The important thing is to make sure that at any one point, the risk should not be equal or greater than the reward. In the above example, if the price went to 105, and we didn’t move the stop we would have this scenario.

Current price = 105
Target = 109
Stop = 97

Reward = 4 points
Risk = 8 points
Giving a 1:2 ratio

This is where moving the stop to lock in profits really comes in. If we move the stop to 102, we lock in 2 points worth of profit and have the following risk / reward

Current price = 105
Target = 109
Stop = 102

Reward = 4 points
Risk = 3 points
Giving a 1.3:1 ratio, which is a lot better than the 1:2 ratio we had earlier.

Moving stops, and stops placement is very difficult, but I will hopefully find someway of explaining it next week.

If we have a look back at the chart of AAL from last week, we can see that at the close on the 24th January we would have had this risk profile.

Click the image to open in full size.

Current price = 874
Target = 930
Stop = 859

Reward = 56 points
Risk = 15 points
Giving a 3.73:1 ratio, which is good enough for me

The other aspect of money management is the stake size. I know a few traders who’s stake size is too large for the account they are trading. The important thing, especially when you are first starting out, is to make sure that you “Stay in the Game” as most of your learning will come when your actually trading.

The accepted level of risk amongst the professional traders and the trading authors is 1% of your capital on every trade. I used to trade with 2% risk, but that was far too much, and it still scares me today to think that I actually had that risk!! When your risk increases, any bad run that you have will be magnified beyond your control.

The chart I would like everyone to look at this week is BAY (British Airways) over a 6 month period on a daily chart. The url is and if you need help posting up a chart, then this thread should help you.

As with the AAL chart, please draw in any support, resistance or trendlines that you think are relevant, and give a breakdown as before with,

An explanation of the trendlines drawn.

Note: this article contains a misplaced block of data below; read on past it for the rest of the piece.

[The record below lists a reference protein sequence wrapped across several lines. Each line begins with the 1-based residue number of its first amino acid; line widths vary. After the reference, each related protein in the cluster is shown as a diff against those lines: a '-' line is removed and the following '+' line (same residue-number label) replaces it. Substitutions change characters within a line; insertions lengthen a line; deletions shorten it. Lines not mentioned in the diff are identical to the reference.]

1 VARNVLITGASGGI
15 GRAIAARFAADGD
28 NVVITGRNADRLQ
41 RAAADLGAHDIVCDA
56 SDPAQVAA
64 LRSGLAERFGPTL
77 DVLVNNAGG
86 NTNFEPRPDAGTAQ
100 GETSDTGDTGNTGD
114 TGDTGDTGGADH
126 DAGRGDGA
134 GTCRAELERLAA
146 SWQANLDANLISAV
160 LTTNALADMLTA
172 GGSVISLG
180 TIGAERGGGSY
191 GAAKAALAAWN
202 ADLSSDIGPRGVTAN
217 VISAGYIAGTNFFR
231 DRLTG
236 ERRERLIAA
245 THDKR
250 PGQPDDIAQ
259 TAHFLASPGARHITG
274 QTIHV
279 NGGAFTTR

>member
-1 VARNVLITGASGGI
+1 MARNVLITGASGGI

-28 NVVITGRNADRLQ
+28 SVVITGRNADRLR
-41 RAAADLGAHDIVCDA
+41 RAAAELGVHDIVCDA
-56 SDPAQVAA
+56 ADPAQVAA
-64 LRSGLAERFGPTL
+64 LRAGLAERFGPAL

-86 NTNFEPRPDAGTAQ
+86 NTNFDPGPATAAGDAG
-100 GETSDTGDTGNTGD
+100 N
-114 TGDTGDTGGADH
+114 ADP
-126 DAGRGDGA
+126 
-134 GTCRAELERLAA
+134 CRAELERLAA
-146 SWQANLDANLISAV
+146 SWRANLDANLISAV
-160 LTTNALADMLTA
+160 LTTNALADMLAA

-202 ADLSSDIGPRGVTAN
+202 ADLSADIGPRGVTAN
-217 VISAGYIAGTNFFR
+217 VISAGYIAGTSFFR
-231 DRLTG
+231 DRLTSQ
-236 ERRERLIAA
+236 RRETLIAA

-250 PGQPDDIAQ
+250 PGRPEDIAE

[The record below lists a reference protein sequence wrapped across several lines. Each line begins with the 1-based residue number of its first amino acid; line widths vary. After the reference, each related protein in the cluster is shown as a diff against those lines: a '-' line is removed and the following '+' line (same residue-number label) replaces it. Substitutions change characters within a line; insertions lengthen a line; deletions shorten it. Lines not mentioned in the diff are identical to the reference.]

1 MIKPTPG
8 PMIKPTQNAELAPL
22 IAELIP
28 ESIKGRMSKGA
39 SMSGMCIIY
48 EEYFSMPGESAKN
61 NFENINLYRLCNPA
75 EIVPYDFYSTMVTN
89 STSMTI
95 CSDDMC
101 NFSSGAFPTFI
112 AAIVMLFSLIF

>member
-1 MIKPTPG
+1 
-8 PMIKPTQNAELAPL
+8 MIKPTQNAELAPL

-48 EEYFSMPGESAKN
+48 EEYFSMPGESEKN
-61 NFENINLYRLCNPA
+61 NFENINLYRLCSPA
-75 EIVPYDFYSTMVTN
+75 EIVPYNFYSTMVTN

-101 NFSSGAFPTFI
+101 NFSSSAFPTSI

Trade : Buy now, Sell now, Buy at x price, Sell at x price or stay away
Risk profile with: Entry price, Target, Stop-loss and the Risk / Reward Ratio.

As always there is no wrong or right answers and I would love to see your analysis.

Take care,
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Old Jan 31, 2003, 9:29pm   #31
Joined Feb 2002
Thanks a lot for yor lesson above have taken a copy and will study this and look forward to your nex lesson .

Thanks again
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Old Feb 2, 2003, 7:08pm   #32
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Joined Feb 2002
FTSE Beater started this thread Hi all

I didn't realise that BAY was such a hard share to analyse

Is there no-one willing to give it a try?
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Old Feb 2, 2003, 7:26pm   #33
Joined Feb 2002

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Old Feb 2, 2003, 7:40pm   #34
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Joined Dec 2001
I'd be looking for some short term strength...

Trading Mentor
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Old Feb 2, 2003, 7:53pm   #35
Joined Feb 2002
I have read some of you other threads and do respect your advice.Not sure what you mean,have i gone the wrong way .Should i consider going long. If so what Risk and Rewardpoints would you use.Im very keen to learn and understand this method,so I will welcome any help on this subject